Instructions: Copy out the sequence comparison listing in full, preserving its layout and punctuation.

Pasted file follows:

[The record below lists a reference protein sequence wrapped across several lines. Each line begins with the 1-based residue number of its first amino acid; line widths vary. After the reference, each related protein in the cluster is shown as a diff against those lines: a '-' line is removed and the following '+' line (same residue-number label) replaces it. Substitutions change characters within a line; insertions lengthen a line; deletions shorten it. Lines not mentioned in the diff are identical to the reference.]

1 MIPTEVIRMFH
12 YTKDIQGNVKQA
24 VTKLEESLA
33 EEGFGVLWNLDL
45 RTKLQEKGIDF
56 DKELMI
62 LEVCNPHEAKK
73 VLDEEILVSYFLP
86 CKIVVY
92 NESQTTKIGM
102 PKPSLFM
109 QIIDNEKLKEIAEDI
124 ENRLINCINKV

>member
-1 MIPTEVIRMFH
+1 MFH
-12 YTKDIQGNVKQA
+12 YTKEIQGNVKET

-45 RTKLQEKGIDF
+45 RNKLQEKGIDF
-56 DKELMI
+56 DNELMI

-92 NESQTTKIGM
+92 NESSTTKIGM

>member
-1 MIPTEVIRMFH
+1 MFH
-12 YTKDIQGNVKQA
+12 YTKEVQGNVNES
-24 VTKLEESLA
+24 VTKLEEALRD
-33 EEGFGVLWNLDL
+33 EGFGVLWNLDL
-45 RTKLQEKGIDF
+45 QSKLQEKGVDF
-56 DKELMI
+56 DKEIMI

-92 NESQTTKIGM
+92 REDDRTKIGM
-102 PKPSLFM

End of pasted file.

[The record below lists a reference protein sequence wrapped across several lines. Each line begins with the 1-based residue number of its first amino acid; line widths vary. After the reference, each related protein in the cluster is shown as a diff against those lines: a '-' line is removed and the following '+' line (same residue-number label) replaces it. Substitutions change characters within a line; insertions lengthen a line; deletions shorten it. Lines not mentioned in the diff are identical to the reference.]

1 MIPTEVIRMFH
12 YTKDIQGNVKQA
24 VTKLEESLA
33 EEGFGVLWNLDL
45 RTKLQEKGIDF
56 DKELMI
62 LEVCNPHEAKK
73 VLDEEILVSYFLP
86 CKIVVY
92 NESQTTKIGM
102 PKPSLFM
109 QIIDNEKLKEIAEDI
124 ENRLINCINKV

>member
-1 MIPTEVIRMFH
+1 MFH
-12 YTKDIQGNVKQA
+12 YTKEIQGNVKET

-45 RTKLQEKGIDF
+45 RNKLQEKGIDF
-56 DKELMI
+56 DNELMI

-92 NESQTTKIGM
+92 NESSTTKIGM

>member
-1 MIPTEVIRMFH
+1 MFH
-12 YTKDIQGNVKQA
+12 YTKEVQGNVNES
-24 VTKLEESLA
+24 VTKLEEALRD
-33 EEGFGVLWNLDL
+33 EGFGVLWNLDL
-45 RTKLQEKGIDF
+45 QSKLQEKGVDF
-56 DKELMI
+56 DKEIMI

-92 NESQTTKIGM
+92 REDDRTKIGM
-102 PKPSLFM